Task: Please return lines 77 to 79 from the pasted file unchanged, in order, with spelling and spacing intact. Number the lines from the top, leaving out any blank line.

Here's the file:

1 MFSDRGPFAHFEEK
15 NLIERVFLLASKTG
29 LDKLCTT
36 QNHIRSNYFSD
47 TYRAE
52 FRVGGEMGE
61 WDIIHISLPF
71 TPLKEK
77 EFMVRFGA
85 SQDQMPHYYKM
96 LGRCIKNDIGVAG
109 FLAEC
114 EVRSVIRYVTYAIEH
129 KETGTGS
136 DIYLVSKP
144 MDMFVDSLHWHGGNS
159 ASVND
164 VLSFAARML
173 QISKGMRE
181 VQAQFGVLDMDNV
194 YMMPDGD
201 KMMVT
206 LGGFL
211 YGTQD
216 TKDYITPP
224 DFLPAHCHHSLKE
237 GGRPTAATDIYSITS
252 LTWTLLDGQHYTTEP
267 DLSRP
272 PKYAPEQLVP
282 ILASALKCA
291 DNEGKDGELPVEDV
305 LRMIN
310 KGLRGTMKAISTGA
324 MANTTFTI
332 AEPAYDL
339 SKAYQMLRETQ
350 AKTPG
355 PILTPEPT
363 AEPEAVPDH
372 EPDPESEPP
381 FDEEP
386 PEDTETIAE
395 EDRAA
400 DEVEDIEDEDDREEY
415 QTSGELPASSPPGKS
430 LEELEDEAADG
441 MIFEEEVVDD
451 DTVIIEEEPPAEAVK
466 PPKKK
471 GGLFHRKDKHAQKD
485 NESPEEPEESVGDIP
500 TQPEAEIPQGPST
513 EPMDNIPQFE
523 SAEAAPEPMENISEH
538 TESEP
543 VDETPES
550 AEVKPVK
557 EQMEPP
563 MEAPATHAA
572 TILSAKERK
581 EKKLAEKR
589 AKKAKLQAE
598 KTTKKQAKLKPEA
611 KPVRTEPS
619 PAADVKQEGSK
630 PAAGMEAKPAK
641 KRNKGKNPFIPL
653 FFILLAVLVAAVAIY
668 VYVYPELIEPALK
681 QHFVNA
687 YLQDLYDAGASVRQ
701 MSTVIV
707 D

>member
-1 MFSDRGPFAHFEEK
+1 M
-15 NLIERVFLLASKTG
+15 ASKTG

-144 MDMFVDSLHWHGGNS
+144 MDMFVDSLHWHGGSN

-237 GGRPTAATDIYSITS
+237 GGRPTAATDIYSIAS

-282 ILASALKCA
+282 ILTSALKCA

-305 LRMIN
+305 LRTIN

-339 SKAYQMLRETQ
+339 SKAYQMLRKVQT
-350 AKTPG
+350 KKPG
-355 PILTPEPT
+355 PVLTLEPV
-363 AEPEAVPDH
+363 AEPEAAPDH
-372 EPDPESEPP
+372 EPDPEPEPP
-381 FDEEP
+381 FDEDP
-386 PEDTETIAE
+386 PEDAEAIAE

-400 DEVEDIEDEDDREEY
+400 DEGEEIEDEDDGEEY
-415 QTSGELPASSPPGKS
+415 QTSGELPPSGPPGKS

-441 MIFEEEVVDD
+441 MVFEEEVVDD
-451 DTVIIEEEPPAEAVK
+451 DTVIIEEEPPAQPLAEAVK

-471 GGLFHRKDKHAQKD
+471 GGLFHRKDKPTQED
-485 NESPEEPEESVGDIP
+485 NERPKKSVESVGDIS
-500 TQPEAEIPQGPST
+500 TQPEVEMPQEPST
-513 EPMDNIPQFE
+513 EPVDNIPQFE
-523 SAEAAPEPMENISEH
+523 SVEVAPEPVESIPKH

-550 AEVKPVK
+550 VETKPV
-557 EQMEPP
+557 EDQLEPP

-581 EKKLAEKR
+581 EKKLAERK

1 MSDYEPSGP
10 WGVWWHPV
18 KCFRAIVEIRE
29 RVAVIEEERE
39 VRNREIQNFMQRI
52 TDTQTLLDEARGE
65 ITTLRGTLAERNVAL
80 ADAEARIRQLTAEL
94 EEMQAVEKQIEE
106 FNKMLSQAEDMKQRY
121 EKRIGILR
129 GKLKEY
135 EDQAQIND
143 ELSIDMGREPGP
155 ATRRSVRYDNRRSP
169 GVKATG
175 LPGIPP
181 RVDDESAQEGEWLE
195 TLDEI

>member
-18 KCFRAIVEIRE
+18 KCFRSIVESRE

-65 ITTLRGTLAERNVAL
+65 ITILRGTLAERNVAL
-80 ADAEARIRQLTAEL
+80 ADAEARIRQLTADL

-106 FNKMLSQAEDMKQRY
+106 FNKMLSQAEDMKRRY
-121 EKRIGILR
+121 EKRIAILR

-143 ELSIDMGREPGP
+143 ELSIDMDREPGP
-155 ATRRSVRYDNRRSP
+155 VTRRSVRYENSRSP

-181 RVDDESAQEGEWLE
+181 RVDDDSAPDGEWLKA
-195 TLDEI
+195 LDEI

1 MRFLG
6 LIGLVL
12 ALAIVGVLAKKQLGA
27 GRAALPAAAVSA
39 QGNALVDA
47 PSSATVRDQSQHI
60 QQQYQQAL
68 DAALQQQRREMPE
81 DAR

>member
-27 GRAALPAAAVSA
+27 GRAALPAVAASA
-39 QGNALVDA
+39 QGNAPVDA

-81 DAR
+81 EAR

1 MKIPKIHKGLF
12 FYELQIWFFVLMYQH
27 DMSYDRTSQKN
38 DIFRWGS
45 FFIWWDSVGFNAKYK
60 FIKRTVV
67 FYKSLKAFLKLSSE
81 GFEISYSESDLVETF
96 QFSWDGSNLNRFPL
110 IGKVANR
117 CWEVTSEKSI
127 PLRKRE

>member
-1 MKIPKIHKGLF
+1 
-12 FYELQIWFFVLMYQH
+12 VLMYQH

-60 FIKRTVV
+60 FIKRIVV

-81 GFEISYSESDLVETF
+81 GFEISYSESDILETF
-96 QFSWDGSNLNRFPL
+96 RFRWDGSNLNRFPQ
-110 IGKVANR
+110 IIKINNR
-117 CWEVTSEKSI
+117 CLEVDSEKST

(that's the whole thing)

+1 M
-15 NLIERVFLLASKTG
+15 ASKTG